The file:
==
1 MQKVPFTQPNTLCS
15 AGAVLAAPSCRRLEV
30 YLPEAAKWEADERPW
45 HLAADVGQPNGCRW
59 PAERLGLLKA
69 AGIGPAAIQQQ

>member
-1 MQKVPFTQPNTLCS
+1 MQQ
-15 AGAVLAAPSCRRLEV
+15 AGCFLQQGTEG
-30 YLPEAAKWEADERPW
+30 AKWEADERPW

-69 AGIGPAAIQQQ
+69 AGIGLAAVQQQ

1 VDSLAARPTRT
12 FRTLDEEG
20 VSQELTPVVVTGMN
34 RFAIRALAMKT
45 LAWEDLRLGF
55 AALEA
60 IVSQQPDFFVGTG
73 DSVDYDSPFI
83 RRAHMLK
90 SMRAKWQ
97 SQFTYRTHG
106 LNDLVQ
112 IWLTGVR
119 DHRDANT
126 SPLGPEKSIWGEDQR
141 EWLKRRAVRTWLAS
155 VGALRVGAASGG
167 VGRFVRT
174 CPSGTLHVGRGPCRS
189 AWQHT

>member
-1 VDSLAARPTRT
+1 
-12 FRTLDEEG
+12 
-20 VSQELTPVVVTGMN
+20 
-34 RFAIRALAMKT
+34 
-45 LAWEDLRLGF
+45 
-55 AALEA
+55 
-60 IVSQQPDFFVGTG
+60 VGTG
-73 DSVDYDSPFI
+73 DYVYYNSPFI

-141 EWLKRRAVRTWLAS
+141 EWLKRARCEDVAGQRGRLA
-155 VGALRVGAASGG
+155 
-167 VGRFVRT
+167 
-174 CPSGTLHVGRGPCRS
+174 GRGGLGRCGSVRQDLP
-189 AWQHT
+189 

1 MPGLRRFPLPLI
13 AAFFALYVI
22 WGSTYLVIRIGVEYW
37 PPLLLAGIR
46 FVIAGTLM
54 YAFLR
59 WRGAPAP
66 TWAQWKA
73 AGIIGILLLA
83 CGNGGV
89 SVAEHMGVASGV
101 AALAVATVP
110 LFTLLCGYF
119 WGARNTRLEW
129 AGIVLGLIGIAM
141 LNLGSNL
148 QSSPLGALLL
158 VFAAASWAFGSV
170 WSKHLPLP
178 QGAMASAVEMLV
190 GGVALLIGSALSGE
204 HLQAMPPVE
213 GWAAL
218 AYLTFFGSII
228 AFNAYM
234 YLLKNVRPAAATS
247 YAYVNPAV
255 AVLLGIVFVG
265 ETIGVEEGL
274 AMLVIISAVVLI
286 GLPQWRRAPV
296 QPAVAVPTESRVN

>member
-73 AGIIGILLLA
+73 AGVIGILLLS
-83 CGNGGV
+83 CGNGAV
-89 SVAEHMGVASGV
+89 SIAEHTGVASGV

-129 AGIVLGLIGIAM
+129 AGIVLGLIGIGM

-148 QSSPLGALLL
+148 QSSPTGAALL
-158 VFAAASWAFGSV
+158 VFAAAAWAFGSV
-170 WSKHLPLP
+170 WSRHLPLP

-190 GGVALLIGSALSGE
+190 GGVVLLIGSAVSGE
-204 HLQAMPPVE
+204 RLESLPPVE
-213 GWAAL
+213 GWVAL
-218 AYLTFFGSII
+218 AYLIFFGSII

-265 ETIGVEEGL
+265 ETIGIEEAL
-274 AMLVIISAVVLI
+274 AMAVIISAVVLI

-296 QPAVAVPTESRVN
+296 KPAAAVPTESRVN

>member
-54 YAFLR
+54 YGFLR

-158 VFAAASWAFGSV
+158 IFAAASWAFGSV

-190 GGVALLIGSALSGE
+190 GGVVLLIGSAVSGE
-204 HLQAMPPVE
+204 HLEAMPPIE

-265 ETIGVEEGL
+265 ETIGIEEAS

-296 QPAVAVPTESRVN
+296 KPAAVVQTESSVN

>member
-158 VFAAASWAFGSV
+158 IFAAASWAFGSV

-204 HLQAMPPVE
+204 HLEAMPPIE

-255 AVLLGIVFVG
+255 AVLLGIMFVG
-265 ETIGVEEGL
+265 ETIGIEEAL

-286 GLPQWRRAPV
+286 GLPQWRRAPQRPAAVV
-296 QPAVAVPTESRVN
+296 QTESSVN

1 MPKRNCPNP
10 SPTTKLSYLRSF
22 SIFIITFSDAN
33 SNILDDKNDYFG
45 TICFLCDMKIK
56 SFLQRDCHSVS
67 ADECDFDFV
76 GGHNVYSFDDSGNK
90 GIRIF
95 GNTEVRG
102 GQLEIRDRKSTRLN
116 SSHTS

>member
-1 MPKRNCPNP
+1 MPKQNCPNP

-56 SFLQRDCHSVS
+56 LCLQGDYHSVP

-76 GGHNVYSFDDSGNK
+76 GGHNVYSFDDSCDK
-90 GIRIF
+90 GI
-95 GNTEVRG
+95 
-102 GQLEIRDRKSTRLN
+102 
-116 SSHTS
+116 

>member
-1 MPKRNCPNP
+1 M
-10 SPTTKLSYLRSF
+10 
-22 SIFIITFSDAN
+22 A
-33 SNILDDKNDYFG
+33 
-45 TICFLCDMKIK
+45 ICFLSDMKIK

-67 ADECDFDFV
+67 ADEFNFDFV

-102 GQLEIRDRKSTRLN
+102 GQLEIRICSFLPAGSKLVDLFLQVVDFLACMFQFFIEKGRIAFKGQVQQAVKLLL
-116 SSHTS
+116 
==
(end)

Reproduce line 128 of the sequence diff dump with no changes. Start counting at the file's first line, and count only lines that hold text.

+158 IFAAASWAFGSV